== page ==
Mark Leftly: Mid East turmoil is good news for money printers

Note-maker De La Rue is worth a punt
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The Independent Online

Not since the collapse of the Soviet Union has there been a better time to be in the job of printing money.

Only a handful of companies are involved in this industry, with the UK's De La Rue, Germany's Giesecke & Devrient and France's Oberthur Technologies perhaps the most famous.

And they must be salivating over events in North Africa and the Middle East. With regime change comes big seven-to-eight figure commissions for these guys.

As soon as a dictator is forced out or gets bumped off, his replacement is desperate to get the old despot's mug off the notes to create a new national identity. This has to be done swiftly to ensure economic stability, in effect ruling out the job going to a state printing press that simply won't be up-and-running so quickly after a revolution.

For example, De La Rue flew over 100 tons of Iraq's new notes in Boeing 747s within a month of Saddam Hussein's defeat in 2003. Between 1991 and 1995, inflation in Iraq stood at 250 per cent, so even without Saddam's image the currency was unacceptable because the number of notes in circulation was out-of-control and their value meaningless.

A trawl through The Independent on Sunday's archives shows that, in 1994, De La Rue reported a 20 per cent rise in pre-tax profit to £123.7m largely "because of the company's trade with the rapidly growing emerging economies". The then chief executive, Jeremy Marshall, pointed out that it was doing great business with the newly emerging former Soviet states.

De La Rue ended up creating currencies for Turkmenistan, Azerbaijan and Kyrgyzstan, while Giesecke & Devrient won contracts with the Baltic trio of Estonia, Latvia and Lithuania.

New notes in Egypt and Tunisia seem inevitable, while Libya will not be far behind (De La Rue recently printed £900m-worth of dinar for the existing regime, which was impounded by the Government last week). As the world's leading currency maker with more than 150 countries on its books, De La Rue is almost certainly worth a punt for investors.

The company's stock is in a historically poor place at 740.5p as of the close of business on Friday. Last June it was 984p, but sank after the company admitted staff had faked quality control tests in India, leading to the resignation of its chief executive, James Hussey. This was a huge hit for the company as De La Rue's contract with India's central bank in some years made up a quarter of its profits. The Serious Fraud Office even got involved, wrecking what remained of investor confidence.

Unsurprisingly, De La Rue became a takeover target and Oberthur waded in with an 825p-a-share bid which later rose to 935p. With these new opportunities, it's clear that De La Rue did the right thing in rejecting what is now an obviously opportunistic offer.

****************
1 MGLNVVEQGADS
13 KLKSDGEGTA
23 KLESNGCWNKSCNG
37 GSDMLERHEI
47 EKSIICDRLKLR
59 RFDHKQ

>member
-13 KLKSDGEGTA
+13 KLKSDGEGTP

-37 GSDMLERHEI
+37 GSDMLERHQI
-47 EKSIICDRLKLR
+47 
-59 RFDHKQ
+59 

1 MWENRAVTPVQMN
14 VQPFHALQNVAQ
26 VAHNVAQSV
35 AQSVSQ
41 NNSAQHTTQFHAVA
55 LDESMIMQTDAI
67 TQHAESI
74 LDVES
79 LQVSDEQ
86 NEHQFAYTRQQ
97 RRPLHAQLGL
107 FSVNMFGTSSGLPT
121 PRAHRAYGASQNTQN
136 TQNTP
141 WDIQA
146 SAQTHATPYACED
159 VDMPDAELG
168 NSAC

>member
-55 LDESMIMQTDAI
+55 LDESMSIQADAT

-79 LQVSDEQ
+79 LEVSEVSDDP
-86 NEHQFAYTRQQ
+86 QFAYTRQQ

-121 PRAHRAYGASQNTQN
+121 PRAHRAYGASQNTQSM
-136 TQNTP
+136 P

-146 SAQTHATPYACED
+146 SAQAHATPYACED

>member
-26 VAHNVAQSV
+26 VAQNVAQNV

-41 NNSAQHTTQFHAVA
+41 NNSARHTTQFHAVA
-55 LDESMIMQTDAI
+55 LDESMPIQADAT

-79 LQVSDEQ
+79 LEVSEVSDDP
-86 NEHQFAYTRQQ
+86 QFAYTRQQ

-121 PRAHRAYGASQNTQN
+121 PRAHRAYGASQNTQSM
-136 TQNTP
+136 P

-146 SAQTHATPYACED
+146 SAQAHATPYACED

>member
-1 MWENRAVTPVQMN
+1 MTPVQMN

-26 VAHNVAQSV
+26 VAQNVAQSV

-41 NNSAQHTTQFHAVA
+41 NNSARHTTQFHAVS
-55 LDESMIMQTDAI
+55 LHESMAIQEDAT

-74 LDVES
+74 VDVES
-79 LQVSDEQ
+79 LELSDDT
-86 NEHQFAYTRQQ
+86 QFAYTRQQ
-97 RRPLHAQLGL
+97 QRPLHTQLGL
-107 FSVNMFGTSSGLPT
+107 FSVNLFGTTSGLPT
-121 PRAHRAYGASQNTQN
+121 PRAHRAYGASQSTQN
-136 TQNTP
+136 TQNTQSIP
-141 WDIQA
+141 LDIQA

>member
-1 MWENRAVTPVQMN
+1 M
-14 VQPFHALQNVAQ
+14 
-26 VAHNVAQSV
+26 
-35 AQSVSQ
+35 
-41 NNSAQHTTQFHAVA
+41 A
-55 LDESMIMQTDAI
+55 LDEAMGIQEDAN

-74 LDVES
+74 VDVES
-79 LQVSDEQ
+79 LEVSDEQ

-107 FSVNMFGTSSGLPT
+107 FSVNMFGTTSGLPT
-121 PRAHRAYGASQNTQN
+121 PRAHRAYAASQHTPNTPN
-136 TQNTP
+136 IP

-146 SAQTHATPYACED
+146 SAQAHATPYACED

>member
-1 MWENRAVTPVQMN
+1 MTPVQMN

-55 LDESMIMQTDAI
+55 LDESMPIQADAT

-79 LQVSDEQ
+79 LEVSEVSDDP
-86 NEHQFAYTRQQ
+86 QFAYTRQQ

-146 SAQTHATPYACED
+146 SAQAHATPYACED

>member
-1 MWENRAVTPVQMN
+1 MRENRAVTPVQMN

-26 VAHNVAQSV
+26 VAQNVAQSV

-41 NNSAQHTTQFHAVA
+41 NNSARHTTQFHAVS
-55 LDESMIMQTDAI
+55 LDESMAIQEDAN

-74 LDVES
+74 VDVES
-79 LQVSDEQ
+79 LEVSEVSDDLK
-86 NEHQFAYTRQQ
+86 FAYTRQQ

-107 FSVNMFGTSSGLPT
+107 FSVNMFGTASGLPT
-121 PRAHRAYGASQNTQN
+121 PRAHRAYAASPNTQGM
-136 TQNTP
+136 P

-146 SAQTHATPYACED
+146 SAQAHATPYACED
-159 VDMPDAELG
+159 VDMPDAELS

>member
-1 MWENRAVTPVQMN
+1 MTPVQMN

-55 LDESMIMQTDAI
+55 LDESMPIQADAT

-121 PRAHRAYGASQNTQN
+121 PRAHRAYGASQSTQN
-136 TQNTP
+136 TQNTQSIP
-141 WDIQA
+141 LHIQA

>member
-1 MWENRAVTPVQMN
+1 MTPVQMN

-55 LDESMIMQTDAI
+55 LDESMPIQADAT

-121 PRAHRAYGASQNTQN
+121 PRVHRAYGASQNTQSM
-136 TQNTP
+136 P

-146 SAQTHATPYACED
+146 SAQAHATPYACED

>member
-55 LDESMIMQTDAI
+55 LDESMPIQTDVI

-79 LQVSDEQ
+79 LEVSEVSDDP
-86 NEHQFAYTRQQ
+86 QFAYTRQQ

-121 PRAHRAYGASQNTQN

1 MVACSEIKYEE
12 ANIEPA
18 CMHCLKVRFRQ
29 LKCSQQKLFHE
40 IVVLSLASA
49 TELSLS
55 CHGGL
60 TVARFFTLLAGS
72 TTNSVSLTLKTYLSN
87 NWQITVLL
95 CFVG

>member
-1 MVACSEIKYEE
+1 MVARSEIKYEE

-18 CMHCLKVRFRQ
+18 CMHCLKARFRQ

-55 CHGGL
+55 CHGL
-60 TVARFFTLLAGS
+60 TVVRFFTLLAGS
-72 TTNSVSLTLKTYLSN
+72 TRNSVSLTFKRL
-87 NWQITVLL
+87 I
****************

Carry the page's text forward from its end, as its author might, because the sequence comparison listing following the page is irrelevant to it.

Give it 12 months and I suspect that De La Rue will have made a string of significant announcements on chunky new contracts in what is, after all, an incredibly consolidated market.

It should rebrand itself as the stock for democracy: the more dictators lose their jobs, the better the shares should perform.

Spun off: BSkyB deal could spell the end of competitive TV news

News Corporation's concession to spin off Sky News in exchange for the green light to take over BSkyB might not be the great news that the Government is trumpeting. Valuation of the news producer will be difficult, though media bankers are suggesting somewhere between £400m and £600m when it eventually lists. To get to those kind of figures, Sky News will have to become a far more commercially minded organisation.

It will need to sign a long-term contract with News Corporation to guarantee revenue and will also have to pitch for work with other media groups. Essentially, this will put Sky News head-to-head with ITN. This might sound great for the competitive landscape, but few of the media-industry experts I have spoken to believe that both would be able to survive, with one of those two great names of British news disappearing within five years. A move designed to foster competition could, then, spectacularly backfire.

What one graduate's desperation says about the economy

This is Esther Jardim. Tomorrow she finally starts a job worthy of her qualifications and talent.

As a 2009 graduate who took a gap year, Esther has sought a career since May 2010, but in her own words "faced constant rejection". She ended up working as a weekend sales assistant for minimum wage on her local high street.

Forced to take desperate measures, Esther donned a sandwich board and walked around Holborn Tube station in central London a few weeks ago. As you can see, she has a good degree in a traditional course from a top-10 university.

Her brassiness paid off. Film production firms, publishers and consultancies spotted Esther and she was offered a number of interviews. She's decided to join Weber Shandwick, the public relations agency, as an assistant account executive in the technology division. And if there's one industry where you need serious cheek and a thick skin it's PR.

As much as you have to say "well done" to Esther, it's a disgrace that she had to resort to this. But her decision was symptomatic of the age: youth unemployment stands at a staggering 20.3 per cent, and many are graduates. We tell our kids it will take a lifetime to pay off a degree, but we can't guarantee their hard graft at university will get them decent work.

Youth unemployment was going up under Labour, but it has got far worse as the coalition's cuts bite. A high level of joblessness among the under-25s means a whole generation could be lost, as their skills are not developed and they rely more and more on their credit cards.

Time for Plan B.

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